Nam June Paik: Screen Play

, Special Exhibitions Gallery, Harvard Art Museums
  • Marina Isgro, the Nam June Paik Research Fellow at the Harvard Art Museums, introduces the museums’ new exhibition, “Nam June Paik: Screen Play,” on view from June 30 to August 5, 2018. Drawn almost entirely from our collections, the exhibition reveals the breadth of this groundbreaking global artist’s oeuvre from the 1960s through early 2000s.

Music by Chris Zabriskie (CC BY 4.0
  • 24 Hours
  • Good Morning Mr. Orwell
  • Cello Memory
  • Untitled
  • Untitled
  • Zen For Film
  • Primeval Piano, from the portfolio
  • White TV
  • Untitled
  • Certificate for Primeval Piano, from the portfolio
  • TV Buddha (Bronze Seated Buddha)
  • Felt Wedge from the portfolio
  • Piano Duet, from the portfolio
  • Piano Duet
  • Nomad Suitcase
  • TV Crown
  • In Memoriam George Maciunas
  • Fluxus Express
  • Untitled (Desk)
  • Untitled
  • Fluxus cc Valise e TRanglE No. 3 March, 1964
Special Exhibitions Gallery, Harvard Art Museums

Nam June Paik: Screen Play presents a group of works by groundbreaking global artist Nam June Paik (1932–2006). Paik was born in Korea but spent much of his life in the United States; his practice combined music, performance, sculpture, painting and drawing, video, and broadcast television, among other media.

Drawn almost entirely from the Harvard Art Museums collections, the exhibition reveals the striking breadth of Paik’s oeuvre from the 1960s through early 2000s. Eight of the works featured are recent gifts from Ken Hakuta (M.B.A. ’77), the artist’s nephew; he has generously established the Nam June Paik Fellowship to expand knowledge about the artist, his work, and his influences. The objects on view—many of which are being exhibited at the museums for the first time—include TV Crown (1965/99), a television modified to visualize sound waves on its screen, and an iconic TV Buddha (2004), part of the artist’s exploration of closed-circuit television. Together, they represent themes central to Paik’s work, including the subversion of conventional technologies and media, the potential of moving images to explore alternative temporalities, and technology’s concern with aging and obsolescence. The works also demonstrate Paik’s playful, often ironic approach.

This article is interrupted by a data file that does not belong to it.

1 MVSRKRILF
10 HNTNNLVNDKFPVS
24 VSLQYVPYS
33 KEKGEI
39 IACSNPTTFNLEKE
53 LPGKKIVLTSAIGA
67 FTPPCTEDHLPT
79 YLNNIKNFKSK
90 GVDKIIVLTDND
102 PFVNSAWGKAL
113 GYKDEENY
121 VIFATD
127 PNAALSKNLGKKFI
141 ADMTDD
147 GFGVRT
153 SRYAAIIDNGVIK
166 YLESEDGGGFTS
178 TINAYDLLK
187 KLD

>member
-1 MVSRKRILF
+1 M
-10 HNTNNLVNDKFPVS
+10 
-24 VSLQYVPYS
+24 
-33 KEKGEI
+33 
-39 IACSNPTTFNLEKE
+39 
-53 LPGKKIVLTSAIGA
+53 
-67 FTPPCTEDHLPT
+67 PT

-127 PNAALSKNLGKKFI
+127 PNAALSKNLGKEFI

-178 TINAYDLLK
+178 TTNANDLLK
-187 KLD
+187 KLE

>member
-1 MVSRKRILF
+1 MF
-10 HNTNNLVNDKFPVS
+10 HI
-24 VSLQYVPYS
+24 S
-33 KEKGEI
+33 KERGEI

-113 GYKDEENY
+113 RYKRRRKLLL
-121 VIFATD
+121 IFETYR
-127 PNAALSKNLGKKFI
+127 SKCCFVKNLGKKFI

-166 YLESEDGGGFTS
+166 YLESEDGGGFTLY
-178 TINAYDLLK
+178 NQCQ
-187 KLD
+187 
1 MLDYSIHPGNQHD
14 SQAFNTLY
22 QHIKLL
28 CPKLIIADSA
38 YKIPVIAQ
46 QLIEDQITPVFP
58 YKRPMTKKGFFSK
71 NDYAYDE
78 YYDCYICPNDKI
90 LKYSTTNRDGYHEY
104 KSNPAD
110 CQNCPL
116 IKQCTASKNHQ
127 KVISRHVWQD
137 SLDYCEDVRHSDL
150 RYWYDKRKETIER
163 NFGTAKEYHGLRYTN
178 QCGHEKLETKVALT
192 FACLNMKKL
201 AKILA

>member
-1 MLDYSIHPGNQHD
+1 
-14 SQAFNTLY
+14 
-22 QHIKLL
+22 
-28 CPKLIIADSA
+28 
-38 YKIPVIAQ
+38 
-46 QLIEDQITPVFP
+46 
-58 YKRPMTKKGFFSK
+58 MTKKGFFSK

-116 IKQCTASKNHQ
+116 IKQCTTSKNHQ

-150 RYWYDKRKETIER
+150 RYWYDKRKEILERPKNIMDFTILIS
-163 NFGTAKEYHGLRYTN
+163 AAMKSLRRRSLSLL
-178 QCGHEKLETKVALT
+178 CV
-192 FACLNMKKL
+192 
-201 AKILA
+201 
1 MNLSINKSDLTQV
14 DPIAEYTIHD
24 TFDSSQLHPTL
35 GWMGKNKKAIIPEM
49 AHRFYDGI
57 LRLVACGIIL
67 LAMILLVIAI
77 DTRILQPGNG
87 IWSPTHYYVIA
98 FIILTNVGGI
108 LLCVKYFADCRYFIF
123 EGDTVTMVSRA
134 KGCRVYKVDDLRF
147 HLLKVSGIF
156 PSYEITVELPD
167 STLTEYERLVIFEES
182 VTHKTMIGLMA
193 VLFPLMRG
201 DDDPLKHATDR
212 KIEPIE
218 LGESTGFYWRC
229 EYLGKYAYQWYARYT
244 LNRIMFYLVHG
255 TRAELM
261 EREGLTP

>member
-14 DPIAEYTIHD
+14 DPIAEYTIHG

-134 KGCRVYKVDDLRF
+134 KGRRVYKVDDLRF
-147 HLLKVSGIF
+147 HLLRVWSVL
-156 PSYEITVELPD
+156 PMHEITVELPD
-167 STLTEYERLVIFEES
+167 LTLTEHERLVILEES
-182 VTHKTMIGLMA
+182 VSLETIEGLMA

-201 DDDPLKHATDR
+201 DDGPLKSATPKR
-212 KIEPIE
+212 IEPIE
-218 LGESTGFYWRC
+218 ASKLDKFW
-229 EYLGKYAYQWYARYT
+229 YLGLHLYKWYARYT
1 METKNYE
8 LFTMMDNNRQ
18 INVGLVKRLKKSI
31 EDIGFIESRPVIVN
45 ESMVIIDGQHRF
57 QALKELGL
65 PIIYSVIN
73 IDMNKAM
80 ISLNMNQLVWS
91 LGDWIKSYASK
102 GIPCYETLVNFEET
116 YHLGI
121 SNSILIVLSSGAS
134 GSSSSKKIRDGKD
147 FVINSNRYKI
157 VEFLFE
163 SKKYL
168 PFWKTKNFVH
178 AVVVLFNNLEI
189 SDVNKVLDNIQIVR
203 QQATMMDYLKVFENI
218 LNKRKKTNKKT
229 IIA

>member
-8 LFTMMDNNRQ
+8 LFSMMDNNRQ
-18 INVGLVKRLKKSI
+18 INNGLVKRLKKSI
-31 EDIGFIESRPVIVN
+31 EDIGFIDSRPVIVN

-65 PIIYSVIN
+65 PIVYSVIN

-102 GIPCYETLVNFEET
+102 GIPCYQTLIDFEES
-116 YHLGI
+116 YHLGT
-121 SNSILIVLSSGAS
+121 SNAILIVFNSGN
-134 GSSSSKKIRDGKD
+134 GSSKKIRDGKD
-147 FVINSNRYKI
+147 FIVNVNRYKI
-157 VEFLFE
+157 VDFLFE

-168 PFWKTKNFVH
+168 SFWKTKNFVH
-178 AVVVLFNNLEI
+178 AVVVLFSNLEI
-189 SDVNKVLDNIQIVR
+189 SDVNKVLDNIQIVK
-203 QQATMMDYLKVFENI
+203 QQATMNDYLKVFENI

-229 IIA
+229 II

In addition, the exhibition draws attention to Paik’s enduring interest in artistic collaboration, from his early association with John Cage and others active in the postwar avant-garde music scene to his lifelong friendships with Charlotte Moorman and Joseph Beuys. Several works on view relate directly to the artist’s involvement with the Fluxus group, whose interest in revolutionizing artistic distribution had a lasting influence on Paik’s thinking. The exhibition also features two videos that the artist made in conjunction with WGBH, Boston’s public television station, where he developed some of his most important projects in the late 1960s and early ’70s.

Curated by Mary Schneider Enriquez, Houghton Associate Curator of Modern and Contemporary Art, and Marina Isgro, Nam June Paik Research Fellow, Harvard Art Museums.

Support for this project was provided by the Rosenblatt Fund for Post-War American Art, the José Soriano Fund, the Agnes Gund Fund for Modern and Contemporary Art, and the M. Victor Leventritt Fund. In addition, modern and contemporary art programs at the Harvard Art Museums are made possible in part by generous support from the Emily Rauh Pulitzer and Joseph Pulitzer, Jr., Fund for Modern and Contemporary Art.

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Online Resources
Learn more about the exhibition through an introductory video and a filmed lecture by Kate Lewis, the Agnes Gund Chief Conservator at the Museum of Modern Art in New York, discussing the challenges of caring for time-based media art—both available on Vimeo.